Back in 2013, I wrote a series of posts about how I attempt to stay stylish while living my entire life out of a backpack.
It was one of the most popular things I wrote that year and since I’m still striving to fit in in stylish, gorgeous Europe while traveling the world full-time, today I thought I’d revisit that old theme—to tell you which of my 2013 travel style philosophies stood the test of time, how I’ve shifted in nearly five years of full-time travel, and what I’m doing these days to manage my personal style on the road.
Back in 2013, I started my style on the road journey by choosing a base color, a rule I still live by today. When you’re living out of a closet, you can have blacks and khakis, grays and navies. But when you’re living out of a bag, you should really choose one base, something you’ll build your color palette and wardrobe around. I chose black back then and still stick with black today, mostly because it’s slimming, doesn’t show stains or dirt easily, and is really easy to find.
Next, I added colors. The key here is to commit to a single color palette of shades that all work well together. Today, my palette spans maroon, dark purple, light navy, and soft gray. The main thing is that everything has to go well with everything else. My only outlier is the pink tank top, which doesn’t quite go with my more numerous maroon items, but I haven’t convinced myself to part with and frequently wear with everything else.
Making sure everything matches is the foundation of my travel style philosophy for a couple reasons: firstly, because on laundry day or when you’re jet lagged, it makes it easier to throw something on and still not feel like a slob (a great feat in places like Paris or Rome where everyone dresses to impress) and secondly, because if everything goes with everything else, your small capsule wardrobe can yield an enormous number of outfit options.
Five skirts and five tops is 25 possible combinations. Add a light jacket and you’ve got 50. Throw in a scarf and now you’re at 100. If you pack a few outfits, you’ll find yourself wearing those same combos over and over again (which is absolutely fine if that’s how you like to travel), but if everything matches everything, the combinations grow exponentially, allowing a very small wardrobe to feel constantly fresh and creative.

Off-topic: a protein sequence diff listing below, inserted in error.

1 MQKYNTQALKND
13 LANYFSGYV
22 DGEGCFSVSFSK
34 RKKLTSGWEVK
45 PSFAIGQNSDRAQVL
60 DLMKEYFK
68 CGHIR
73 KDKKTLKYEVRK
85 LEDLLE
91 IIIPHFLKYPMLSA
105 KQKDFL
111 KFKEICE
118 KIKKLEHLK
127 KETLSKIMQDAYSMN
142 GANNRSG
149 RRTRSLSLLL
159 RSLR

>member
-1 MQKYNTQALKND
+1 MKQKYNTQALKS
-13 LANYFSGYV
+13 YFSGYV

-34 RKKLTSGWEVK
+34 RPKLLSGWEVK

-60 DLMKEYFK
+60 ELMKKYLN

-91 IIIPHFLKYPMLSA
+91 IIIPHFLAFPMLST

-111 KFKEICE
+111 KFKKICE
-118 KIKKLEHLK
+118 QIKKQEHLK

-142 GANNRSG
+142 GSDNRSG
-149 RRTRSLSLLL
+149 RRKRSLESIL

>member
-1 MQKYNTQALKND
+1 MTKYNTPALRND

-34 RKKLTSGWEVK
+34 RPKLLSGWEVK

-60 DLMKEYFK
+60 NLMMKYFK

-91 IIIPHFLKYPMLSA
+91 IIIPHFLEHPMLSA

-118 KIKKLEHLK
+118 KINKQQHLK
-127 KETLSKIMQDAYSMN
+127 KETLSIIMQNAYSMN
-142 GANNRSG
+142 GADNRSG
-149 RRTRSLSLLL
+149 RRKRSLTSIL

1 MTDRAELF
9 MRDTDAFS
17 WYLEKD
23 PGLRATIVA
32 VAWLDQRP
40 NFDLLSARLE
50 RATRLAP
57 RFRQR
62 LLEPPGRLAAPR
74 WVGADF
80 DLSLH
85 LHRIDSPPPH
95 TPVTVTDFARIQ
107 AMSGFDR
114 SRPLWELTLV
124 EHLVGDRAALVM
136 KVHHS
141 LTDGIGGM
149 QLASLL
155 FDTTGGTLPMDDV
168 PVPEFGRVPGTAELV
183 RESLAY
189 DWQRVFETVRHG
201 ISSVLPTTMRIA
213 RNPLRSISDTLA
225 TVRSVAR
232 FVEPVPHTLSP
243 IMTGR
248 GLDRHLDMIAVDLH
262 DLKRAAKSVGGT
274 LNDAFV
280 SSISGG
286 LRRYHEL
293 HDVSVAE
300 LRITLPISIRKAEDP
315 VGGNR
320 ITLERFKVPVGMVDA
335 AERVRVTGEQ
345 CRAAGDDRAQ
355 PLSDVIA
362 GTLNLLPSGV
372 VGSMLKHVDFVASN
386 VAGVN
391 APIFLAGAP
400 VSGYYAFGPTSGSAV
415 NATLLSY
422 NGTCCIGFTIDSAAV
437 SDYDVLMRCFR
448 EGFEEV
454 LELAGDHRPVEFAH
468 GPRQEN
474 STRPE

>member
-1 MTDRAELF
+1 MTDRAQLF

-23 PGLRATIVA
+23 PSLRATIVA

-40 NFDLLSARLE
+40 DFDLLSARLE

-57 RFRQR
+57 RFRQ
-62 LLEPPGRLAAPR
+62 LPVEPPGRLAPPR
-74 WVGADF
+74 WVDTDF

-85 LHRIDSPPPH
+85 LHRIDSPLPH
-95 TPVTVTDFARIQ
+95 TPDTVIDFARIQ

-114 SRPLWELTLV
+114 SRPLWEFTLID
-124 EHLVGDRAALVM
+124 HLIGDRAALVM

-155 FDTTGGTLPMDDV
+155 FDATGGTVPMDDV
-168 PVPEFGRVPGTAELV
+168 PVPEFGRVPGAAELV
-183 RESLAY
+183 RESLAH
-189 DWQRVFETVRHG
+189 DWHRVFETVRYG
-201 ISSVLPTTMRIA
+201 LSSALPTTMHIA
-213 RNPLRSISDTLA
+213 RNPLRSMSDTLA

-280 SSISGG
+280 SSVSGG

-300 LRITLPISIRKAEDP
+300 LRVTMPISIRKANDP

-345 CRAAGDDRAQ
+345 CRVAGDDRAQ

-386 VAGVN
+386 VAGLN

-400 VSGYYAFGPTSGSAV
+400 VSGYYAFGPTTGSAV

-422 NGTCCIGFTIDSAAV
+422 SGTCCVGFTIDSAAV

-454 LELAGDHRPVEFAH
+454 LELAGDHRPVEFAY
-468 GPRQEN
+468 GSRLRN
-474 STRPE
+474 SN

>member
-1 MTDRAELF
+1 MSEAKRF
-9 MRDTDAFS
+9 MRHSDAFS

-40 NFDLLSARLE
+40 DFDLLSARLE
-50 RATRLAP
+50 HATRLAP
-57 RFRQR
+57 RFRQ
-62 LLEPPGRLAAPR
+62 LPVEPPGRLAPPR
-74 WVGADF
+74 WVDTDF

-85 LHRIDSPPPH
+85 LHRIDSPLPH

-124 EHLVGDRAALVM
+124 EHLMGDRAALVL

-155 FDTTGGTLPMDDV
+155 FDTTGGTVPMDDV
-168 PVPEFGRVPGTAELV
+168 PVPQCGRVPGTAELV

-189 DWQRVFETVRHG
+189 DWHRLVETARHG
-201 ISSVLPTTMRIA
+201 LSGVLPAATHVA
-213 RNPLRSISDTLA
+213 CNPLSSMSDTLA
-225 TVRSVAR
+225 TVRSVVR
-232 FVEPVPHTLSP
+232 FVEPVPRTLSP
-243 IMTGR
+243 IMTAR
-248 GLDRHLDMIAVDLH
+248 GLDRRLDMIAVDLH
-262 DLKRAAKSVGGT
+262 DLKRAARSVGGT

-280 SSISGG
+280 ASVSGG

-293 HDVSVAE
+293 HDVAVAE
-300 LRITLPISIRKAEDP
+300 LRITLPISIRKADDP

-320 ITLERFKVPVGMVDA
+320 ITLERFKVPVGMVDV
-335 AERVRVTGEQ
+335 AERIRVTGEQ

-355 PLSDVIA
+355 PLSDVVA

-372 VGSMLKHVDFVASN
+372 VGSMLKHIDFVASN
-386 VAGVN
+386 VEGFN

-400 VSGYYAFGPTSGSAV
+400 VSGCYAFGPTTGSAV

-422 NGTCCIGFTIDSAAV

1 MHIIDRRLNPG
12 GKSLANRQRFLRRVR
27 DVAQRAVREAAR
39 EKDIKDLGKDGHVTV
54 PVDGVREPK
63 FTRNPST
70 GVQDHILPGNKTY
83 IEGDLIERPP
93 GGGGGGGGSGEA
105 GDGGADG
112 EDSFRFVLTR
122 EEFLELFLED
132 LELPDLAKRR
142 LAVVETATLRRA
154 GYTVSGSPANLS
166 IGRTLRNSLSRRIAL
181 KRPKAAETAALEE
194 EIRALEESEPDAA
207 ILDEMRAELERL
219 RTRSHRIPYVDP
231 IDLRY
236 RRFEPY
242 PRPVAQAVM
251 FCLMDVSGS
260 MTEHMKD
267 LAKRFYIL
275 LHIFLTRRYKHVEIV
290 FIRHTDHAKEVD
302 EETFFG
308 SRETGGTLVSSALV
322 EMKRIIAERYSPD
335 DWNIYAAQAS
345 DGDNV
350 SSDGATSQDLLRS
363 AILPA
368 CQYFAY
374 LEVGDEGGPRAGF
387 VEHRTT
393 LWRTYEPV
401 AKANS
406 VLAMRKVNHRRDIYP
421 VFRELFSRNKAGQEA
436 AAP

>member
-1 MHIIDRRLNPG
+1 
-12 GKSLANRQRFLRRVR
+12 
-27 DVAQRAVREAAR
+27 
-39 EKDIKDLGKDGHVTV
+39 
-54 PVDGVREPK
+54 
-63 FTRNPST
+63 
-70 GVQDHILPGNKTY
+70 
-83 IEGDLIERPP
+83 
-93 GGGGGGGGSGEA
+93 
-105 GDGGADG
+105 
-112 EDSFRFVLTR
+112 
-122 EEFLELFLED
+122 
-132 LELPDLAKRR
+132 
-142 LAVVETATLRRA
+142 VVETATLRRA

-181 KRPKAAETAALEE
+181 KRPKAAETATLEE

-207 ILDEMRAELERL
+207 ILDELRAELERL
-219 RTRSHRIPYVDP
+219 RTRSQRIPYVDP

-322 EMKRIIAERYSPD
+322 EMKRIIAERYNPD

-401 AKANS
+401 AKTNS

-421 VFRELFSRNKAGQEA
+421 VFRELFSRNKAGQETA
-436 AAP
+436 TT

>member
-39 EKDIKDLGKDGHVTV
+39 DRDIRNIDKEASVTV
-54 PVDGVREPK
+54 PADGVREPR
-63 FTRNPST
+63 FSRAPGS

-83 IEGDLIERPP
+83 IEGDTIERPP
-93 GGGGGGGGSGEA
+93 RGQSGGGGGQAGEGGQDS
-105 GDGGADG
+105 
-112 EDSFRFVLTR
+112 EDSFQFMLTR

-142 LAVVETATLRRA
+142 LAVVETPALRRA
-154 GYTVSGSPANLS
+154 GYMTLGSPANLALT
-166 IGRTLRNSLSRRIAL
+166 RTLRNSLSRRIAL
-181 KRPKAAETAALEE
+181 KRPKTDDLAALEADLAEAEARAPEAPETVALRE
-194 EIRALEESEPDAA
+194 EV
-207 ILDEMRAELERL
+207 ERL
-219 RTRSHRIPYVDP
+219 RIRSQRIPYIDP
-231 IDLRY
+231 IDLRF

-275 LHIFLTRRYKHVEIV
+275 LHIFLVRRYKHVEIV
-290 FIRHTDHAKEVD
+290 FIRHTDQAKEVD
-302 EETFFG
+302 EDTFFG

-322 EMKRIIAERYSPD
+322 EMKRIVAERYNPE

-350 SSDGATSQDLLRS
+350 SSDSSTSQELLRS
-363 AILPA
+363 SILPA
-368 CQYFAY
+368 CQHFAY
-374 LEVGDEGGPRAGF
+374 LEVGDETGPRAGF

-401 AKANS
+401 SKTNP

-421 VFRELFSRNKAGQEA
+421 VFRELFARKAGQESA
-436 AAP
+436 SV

One Sweater Four Ways
What I’m wearing: red tank (I love this brand, own six or seven of their tanks, and re-buy them whenever I’m in the states), black sweater (similar to this), cute gray handmade hat, dark jeans. (Not pictured: maroon converse shoes.)
My On-the-Move Style Philosophy
Okay, so one of the foundational philosophies I live by when it comes to style on the road is making sure everything in my bag works with everything else. But that’s not the only rule I stick to.
I also firmly believe that I should feel good—stylish, beautiful, and comfortable—in every single thing that I own. I can’t carry much, so I’m ruthless about making sure that everything I do buy is comfortable and makes me feel good. And when things start to pill or get holes, to become scratchy or shrink or stretch uncomfortably, they go.
It’s also important to me to choose fabrics that are as wrinkle free as possible. Especially when I’m traveling for fun, I don’t want to be ironing stuff every night.
My other style philosophies are more general, things that I started working on before I hit the road. One is to not attach my worth to (or even usually look at) sizes. I pick what makes me feel sexy and comfortable and good. In the past couple years, this has meant everything from size two to size eight, a pretty large spread.
The other is to always take my best, not my worst. When I first started traveling in my teen years, I always packed my least favorite clothes because I was afraid they’d get lost or damaged, dirt-stained or snagged.
Big t-shirts, old jeans, puke green ponchos, long skirts with bright patterns from the thrift store. Even though I wasn’t a huge “stuff” lover, I still prioritized taking care of my stuff over feeling comfortable and beautiful.
No longer, though.
As I started to travel as an adult, I began packing a little differently. And now that I travel full-time, I’ve shifted my priorities entirely. Instead of protecting my things, I plan on loving and using my things. And if they eventually wear out, well, that’s the point of things, right? To be used until they are so well loved that they can no longer be used.
One Skirt Three Ways
What’s in My Bag
So, what does all this mean in real, practical, what’s-in-that-hiking-backpack terms? Here’s what’s currently in the drawers and closets of my rental:
Base color: black
Complimentary colors: dark/deep reds, purples, and blues. Bright pink, bright blue, soft gray.